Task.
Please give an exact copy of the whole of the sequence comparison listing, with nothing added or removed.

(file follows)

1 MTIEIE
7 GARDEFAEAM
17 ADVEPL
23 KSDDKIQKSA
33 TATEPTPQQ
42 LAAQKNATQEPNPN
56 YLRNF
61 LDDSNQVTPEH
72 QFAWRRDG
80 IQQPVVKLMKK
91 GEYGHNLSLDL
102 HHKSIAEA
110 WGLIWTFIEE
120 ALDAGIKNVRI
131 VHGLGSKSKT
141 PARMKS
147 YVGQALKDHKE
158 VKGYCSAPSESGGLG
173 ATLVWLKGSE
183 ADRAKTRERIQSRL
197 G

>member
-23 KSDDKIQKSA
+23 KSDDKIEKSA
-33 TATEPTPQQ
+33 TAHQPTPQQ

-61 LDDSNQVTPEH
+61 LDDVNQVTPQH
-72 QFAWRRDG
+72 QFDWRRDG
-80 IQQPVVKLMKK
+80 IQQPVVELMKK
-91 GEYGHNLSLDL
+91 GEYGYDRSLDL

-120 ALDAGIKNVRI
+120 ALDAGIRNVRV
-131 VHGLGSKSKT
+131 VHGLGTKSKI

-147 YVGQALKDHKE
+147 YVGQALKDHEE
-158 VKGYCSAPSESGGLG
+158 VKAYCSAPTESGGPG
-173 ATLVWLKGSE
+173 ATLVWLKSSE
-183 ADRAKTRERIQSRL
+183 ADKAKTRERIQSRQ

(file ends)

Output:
1 MTIEIE
7 GARDEFAEAM
17 ADVEPL
23 KSDDKIQKSA
33 TATEPTPQQ
42 LAAQKNATQEPNPN
56 YLRNF
61 LDDSNQVTPEH
72 QFAWRRDG
80 IQQPVVKLMKK
91 GEYGHNLSLDL
102 HHKSIAEA
110 WGLIWTFIEE
120 ALDAGIKNVRI
131 VHGLGSKSKT
141 PARMKS
147 YVGQALKDHKE
158 VKGYCSAPSESGGLG
173 ATLVWLKGSE
183 ADRAKTRERIQSRL
197 G

>member
-23 KSDDKIQKSA
+23 KSDDKIEKSA
-33 TATEPTPQQ
+33 TAHQPTPQQ

-61 LDDSNQVTPEH
+61 LDDVNQVTPQH
-72 QFAWRRDG
+72 QFDWRRDG
-80 IQQPVVKLMKK
+80 IQQPVVELMKK
-91 GEYGHNLSLDL
+91 GEYGYDRSLDL

-120 ALDAGIKNVRI
+120 ALDAGIRNVRV
-131 VHGLGSKSKT
+131 VHGLGTKSKI

-147 YVGQALKDHKE
+147 YVGQALKDHEE
-158 VKGYCSAPSESGGLG
+158 VKAYCSAPTESGGPG
-173 ATLVWLKGSE
+173 ATLVWLKSSE
-183 ADRAKTRERIQSRL
+183 ADKAKTRERIQSRQ